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‘Low Information’ Donors: GOP Money Men Waste $520 Million on Now-Dropped Out Candidates Against Donald Trump


Billionaire and millionaire GOP donors have wasted more than half a billion dollars collectively in trying to take down 2016 Republican presidential frontrunner Donald Trump, a new report from the Center for Public Integrity published by Time Magazine shows.

Just on GOP candidates that have since dropped out of the race against Trump, the report found, donors have wasted a whopping $520 million. That amount doesn’t account for Sen. Ted Cruz (R-TX) or Ohio Gov. John Kasich, the only two remaining out of 16 total candidates against Trump.


The Center for Public Integrity’s Carrie Levine wrote:

So far, donors have funneled more than $520 million collectively into campaigns and outside groups supporting Republican presidential candidates who have now dropped out — and the primaries are far from over. Only U.S. Sen. Ted Cruz of Texas, Ohio Gov. John Kasich and Trump remain in the Republican presidential primary, and they’re aggressively courting those who once wrote checks to their opponents. But some GOP megadonors with millions of dollars to spend haven’t selected a new date to the presidential dance. Others are on the arms of their second and third choices.

While Trump is taking donations, he is not soliciting them, and is largely self-funding his entire presidential campaign. Trump’s highly successful presidential bid has infuriated donors, hence many have tried to hatchet his momentum—and in every case thus far, they have failed.

As Trump continues to succeed, and these donors continue to fail, Levine noted, some of those donors are surrendering to Trump—aiming to “abandon the field for now and instead funnel resources into downballot races.”

“Some key political groups dedicated to promoting Republican congressional candidates say they’re seeing interest from donors who would otherwise be focused on the presidential race,” Levine wrote before quoting Ian Prior—a GOP operative who represents not just a Super PAC backing GOP candidates in U.S. Senate races but also works for Karl Rove’s American Crossroads and Crossroads GPS.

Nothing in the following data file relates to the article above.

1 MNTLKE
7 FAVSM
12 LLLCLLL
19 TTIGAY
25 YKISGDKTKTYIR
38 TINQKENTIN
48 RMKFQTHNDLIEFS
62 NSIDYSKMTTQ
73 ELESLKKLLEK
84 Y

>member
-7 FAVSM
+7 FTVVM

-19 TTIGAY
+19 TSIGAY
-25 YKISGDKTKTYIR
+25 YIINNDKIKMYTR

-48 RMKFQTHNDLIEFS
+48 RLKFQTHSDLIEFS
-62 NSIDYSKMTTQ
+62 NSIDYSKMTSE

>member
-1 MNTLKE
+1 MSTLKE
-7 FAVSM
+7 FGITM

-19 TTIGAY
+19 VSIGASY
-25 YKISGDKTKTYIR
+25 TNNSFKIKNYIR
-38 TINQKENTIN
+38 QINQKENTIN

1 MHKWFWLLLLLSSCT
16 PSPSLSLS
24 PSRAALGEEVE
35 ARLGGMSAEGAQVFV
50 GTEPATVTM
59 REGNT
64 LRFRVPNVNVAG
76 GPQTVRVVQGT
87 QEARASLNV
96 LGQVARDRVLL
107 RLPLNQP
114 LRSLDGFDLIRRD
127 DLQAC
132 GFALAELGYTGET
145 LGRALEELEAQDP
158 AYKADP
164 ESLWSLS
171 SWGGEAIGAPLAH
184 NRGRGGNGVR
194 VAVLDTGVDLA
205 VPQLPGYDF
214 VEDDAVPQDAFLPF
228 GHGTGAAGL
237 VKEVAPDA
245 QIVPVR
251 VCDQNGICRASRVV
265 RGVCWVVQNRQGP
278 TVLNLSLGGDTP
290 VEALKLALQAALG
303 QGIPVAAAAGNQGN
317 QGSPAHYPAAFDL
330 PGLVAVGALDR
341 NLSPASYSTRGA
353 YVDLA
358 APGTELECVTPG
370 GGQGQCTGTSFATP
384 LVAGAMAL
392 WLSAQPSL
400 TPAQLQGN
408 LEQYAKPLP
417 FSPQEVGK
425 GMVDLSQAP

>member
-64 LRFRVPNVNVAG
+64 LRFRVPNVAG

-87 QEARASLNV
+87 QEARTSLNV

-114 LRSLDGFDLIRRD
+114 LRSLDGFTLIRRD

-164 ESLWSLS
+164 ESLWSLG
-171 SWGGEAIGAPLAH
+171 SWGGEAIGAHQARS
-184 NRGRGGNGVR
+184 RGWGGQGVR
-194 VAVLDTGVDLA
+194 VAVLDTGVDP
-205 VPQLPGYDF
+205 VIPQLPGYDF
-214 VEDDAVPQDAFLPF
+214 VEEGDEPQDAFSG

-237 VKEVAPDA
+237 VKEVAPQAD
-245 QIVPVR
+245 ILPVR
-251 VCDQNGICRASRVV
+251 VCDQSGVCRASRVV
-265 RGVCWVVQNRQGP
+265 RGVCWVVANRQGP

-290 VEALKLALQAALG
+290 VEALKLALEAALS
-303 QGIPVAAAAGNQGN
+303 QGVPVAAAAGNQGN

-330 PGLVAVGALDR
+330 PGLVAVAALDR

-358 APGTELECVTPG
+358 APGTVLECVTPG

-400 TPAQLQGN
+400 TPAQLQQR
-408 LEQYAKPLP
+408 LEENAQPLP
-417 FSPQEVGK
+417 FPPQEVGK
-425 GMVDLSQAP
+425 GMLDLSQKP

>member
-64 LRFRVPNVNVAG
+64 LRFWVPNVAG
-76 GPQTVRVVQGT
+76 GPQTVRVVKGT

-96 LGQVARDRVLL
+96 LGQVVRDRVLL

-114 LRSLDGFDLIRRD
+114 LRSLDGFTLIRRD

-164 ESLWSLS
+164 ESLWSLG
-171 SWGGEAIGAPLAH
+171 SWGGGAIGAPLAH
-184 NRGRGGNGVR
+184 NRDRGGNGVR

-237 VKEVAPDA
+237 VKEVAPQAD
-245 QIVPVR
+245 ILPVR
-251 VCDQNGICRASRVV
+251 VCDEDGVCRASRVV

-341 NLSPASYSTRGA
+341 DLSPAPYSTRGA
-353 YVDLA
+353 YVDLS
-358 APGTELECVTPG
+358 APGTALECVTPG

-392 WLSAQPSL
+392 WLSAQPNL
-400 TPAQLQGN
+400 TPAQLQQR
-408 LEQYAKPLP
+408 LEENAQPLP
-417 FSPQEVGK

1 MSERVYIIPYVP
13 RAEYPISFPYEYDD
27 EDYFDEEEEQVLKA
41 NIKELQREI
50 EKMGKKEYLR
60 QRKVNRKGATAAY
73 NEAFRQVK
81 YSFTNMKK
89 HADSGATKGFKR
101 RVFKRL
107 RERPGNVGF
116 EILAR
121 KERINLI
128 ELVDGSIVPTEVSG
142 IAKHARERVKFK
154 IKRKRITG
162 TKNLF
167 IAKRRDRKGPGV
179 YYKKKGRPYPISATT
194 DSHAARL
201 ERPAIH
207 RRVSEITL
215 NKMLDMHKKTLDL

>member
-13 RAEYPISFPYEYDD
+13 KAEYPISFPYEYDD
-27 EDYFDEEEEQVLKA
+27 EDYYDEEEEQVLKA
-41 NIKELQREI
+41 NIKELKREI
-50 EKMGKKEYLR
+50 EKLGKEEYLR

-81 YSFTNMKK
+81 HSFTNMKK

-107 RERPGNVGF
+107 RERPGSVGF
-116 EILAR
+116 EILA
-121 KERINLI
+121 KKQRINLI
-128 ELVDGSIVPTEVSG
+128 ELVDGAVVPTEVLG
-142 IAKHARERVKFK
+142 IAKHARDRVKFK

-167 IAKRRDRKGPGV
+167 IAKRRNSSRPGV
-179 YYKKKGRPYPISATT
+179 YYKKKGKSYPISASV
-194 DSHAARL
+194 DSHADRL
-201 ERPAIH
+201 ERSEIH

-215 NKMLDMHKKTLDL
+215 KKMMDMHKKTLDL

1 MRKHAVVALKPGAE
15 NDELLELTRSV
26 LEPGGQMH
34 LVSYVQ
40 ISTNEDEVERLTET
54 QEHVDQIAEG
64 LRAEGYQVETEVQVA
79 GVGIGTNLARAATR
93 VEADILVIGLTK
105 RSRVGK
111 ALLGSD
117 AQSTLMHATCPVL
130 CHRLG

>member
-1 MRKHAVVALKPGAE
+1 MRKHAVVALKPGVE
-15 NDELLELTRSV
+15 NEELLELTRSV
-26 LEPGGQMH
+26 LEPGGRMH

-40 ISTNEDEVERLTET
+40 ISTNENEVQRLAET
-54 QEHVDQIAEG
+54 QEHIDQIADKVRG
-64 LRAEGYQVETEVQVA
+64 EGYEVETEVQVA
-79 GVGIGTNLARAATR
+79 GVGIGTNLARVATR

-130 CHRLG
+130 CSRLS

Prior, quoted here in his capacity as the communications director for the GOP Super Pac “Senate Leadership Fund super PAC” and for Senate-focused GOP nonprofit group One Nation, said, “There have certainly been consistent concerns with the tenor and tone of the Republican nominating process.”

As such, Prior added, “The fight to keep the Senate has become one where there has been increased interest, focus, and attention from the donor community.”

Ultimately, according to Levin, most donors who have given big amounts in this presidential campaign have come up empty-handed.

“For instance, members of the Ricketts family, which owns the Chicago Cubs, contributed $5 million to a super PAC supporting Wisconsin Gov. Scott Walker’s presidential bid,” Levine wrote.

“Since Walker withdrew in September, the Ricketts have not thrown substantial support behind another presidential candidate. But since January, members of the Ricketts family have contributed $5 million to an anti-Trump effort, according to campaign finance reports filed with the Federal Election Commission.”

The Ricketts-backed Ending Spending Action Fund’s Brian Baker noted that “Everyone is all over the map” when it comes to whether to shift to backing yet another GOP candidate, and instead the Ricketts’ efforts have shifted more into Senate races like the one brewing in New Hampshire where Sen. Kelly Ayotte (R-NH) is fending off not just primary challenges but a strong general election bid from Democratic Gov. Maggie Hassan.